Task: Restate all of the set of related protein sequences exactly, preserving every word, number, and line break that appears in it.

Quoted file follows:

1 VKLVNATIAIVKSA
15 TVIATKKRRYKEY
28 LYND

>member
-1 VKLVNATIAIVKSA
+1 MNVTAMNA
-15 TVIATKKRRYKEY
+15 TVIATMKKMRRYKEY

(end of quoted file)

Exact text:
1 VKLVNATIAIVKSA
15 TVIATKKRRYKEY
28 LYND

>member
-1 VKLVNATIAIVKSA
+1 MNVTAMNA
-15 TVIATKKRRYKEY
+15 TVIATMKKMRRYKEY